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Johannes Heinrich Becker (1898–1961)

by John Perkins

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Johannes Heinrich Becker (1898-1961), medical practitioner and Nazi, was born on 27 September 1898 at Schmalkalden, Thuringia, Germany, son of Heinrich Thomas Becker, art teacher, and his wife Frieda Johanne Luise, née Hornäffer. In World War I Johannes joined the German Army. Wounded twice, in 1917 he fought at Verdun, France, and at Ypres, Belgium, and was awarded the Iron Cross. He was a corporal by the time of the Armistice. Fair haired and blue eyed, he bore scars on his forehead, hand and arm. Becker studied medicine at the University of Marburg, graduated in 1924 and spent a year as a ship's doctor before migrating to South Australia in 1927.

Having practised at Tanunda in the Barossa Valley, Becker applied for naturalization in 1930, but lacked the necessary five-years residence to qualify. On 22 August 1932 at St Stephan's Lutheran Church, Adelaide, he married Mona Gertrude Price; they were to have two children. Because of his German credentials he was never registered as a medical practitioner in Australia, yet he worked as a doctor until 1939, which involved him in a continuing struggle with the local branch of the British Medical Association. He was backed by his patients and by the premier (Sir) Richard Layton Butler. During the dispute Becker won two libel cases, as well as the admiration of many German-Australians. While often considered charming and diplomatic, he could also be intolerant, imperious and forthright in expressing his extreme views. He had visited Germany in 1933-34.

In the 1930s Becker attracted the attention of the public, and of Australia's security services, through his association with Hitler's National Socialist German Workers' Party (Nationalsozialistische Deutsche Arbeiterpartei). He joined the N.S.D.A.P. (Nazi Party) on 1 March 1932 and next year was appointed state trustee (Landesvertrauensmann) for Australia; he later became state leader (Landeskreisleiter) for the South Pacific and head of the Tanunda branch. In 1936 he was allegedly approached by the State secretary of the Australian Labor Party who asked him to stand for the South Australian parliament.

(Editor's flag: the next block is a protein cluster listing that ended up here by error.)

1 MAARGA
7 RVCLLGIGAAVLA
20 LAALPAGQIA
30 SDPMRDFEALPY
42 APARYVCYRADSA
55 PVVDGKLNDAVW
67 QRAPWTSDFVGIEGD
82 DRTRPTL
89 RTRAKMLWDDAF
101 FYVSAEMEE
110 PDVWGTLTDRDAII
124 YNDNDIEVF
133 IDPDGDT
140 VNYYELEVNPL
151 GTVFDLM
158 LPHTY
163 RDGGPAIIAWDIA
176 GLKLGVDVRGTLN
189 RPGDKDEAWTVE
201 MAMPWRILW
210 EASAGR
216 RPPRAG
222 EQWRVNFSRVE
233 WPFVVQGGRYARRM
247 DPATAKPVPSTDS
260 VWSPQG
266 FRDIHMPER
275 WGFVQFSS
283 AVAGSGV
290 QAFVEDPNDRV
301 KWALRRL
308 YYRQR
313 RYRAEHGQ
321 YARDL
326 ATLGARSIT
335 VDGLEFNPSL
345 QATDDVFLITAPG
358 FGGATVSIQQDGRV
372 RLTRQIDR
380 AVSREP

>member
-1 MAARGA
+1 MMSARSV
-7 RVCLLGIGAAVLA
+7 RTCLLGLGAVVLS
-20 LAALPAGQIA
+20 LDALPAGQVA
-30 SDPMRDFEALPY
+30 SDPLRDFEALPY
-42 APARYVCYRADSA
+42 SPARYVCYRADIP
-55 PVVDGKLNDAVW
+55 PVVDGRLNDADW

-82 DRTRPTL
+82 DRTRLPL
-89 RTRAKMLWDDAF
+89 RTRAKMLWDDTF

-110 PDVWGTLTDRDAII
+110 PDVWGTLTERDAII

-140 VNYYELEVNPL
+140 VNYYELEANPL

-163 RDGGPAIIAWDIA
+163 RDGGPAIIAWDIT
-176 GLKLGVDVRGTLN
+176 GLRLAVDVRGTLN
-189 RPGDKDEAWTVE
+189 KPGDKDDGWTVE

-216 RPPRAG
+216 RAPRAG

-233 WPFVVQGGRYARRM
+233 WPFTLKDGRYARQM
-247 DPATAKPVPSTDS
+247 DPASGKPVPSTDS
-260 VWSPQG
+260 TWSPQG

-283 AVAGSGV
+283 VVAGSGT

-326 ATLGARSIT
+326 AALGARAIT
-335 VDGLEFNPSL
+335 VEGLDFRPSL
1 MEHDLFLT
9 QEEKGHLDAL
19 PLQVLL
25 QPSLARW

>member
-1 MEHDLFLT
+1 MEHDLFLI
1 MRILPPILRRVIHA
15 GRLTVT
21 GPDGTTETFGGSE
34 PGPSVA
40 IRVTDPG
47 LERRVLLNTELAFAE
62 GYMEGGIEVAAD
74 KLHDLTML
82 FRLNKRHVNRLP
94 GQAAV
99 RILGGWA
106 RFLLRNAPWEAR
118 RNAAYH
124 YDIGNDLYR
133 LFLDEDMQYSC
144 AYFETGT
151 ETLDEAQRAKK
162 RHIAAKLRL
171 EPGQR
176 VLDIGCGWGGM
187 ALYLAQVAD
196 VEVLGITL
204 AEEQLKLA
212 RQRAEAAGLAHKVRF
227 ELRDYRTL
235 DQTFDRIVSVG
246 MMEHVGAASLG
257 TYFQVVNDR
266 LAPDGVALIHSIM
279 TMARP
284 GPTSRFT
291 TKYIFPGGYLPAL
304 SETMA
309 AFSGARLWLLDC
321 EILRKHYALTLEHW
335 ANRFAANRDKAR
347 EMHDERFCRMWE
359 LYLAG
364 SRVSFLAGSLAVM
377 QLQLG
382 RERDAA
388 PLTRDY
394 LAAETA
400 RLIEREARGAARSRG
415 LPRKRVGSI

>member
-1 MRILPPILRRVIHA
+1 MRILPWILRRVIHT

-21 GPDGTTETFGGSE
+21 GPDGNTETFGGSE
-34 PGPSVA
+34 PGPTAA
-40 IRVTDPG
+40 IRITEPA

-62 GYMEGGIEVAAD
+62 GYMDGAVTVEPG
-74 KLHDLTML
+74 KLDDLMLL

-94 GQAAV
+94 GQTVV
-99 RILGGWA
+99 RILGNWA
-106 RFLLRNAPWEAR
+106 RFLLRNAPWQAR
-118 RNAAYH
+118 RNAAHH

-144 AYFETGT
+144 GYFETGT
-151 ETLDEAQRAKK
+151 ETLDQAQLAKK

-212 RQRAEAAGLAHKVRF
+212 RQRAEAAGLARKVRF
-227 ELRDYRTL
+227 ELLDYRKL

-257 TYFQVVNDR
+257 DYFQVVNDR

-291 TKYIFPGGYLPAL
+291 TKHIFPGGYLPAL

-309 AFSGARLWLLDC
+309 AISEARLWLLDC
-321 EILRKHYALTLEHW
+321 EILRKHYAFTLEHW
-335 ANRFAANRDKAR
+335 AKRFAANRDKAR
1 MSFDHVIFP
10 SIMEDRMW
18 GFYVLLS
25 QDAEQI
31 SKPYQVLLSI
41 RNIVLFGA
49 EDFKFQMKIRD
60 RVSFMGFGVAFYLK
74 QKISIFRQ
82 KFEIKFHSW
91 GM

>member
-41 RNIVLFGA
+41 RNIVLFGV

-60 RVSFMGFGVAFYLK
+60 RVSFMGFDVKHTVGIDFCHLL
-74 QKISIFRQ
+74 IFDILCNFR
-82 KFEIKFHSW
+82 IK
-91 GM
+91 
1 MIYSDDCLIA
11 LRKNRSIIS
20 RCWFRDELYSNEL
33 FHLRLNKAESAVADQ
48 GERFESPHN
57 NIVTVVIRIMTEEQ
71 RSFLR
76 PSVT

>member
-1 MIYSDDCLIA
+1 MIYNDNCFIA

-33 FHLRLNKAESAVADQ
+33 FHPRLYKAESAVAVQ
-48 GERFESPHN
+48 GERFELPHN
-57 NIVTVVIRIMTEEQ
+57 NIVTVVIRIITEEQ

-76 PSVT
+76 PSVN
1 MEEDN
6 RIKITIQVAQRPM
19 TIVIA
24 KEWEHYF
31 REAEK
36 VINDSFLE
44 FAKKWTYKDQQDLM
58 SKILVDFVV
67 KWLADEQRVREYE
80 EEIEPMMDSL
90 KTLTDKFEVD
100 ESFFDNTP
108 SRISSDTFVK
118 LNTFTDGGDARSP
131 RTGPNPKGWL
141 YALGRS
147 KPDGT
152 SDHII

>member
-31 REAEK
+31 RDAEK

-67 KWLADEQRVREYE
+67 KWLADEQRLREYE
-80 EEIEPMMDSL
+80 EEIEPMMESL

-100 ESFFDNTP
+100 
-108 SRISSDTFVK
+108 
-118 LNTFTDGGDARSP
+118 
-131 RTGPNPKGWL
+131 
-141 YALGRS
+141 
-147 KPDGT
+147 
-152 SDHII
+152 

Becker supported the radical wing of the N.S.D.A.P. and his relations with South Australia's German-Australian elite were cool. His wartime experiences had turned him against the Fatherland's traditional ruling class and his aversion extended to men like Dr Rudolf Asmis, the German consul-general in Sydney, with whom he clashed over methods of bonding German-Australians to the Nazi cause. Becker's approach—through propaganda, in fostering 'Friends of the New Germany' and by confronting opponents—failed to impress the authorities in Berlin. He was removed as state leader late in 1936.

Following the outbreak of World War II, Becker was interned at Tatura, Victoria, and at Loveday, South Australia. His role in Nazi organizations in both camps was a limited one. Paroled in 1946, he made headlines in November 1947 when he was discovered as a stowaway on a ship lying off Watsons Bay, Sydney, bound for Panama. Next month he was deported to West Germany where his exoneration by a 'denazification' tribunal in December 1948 was assisted by the disappearance of a dossier on his Australian activities. Despite repeated appeals, he was never allowed to re-enter Australia. In 1953 Becker's marriage was dissolved in the Supreme Court of South Australia. Survived by his son and daughter, he died on 21 February 1961 at Bremen, West Germany. His son Heinrich Thomas “Heini” Becker AM (b.1935) was a Liberal party member of South Australian House of Assembly from 1970 until 1997.

Select Bibliography

  • J. Perkins, 'Dr Asmis and the ''Rescue of Deutschtum" in Australia in the 1930s', Journal of the Royal Australian Historical Society, 73, no 4, 1988, p 296, and 'The Swastika Down Under: Nazi Activities in Australia, 1933-39', Journal of Contemporary History, 25, no 1, 1991, p 111
  • AP308/1, SA15163, A4391/1 51/11/6691, A472, W31449, SP1714/1, N41719 (National Archives of Australia).

Citation details

John Perkins, 'Becker, Johannes Heinrich (1898–1961)', Australian Dictionary of Biography, National Centre of Biography, Australian National University,, published first in hardcopy 1993, accessed online 19 June 2024.

This article was published in hardcopy in Australian Dictionary of Biography, Volume 13, (Melbourne University Press), 1993

View the front pages for Volume 13

© Copyright Australian Dictionary of Biography, 2006-2024

Life Summary [details]


27 September, 1898
Schmalkalden, Thuringia, Germany


21 February, 1961 (aged 62)
Bremen, Germany

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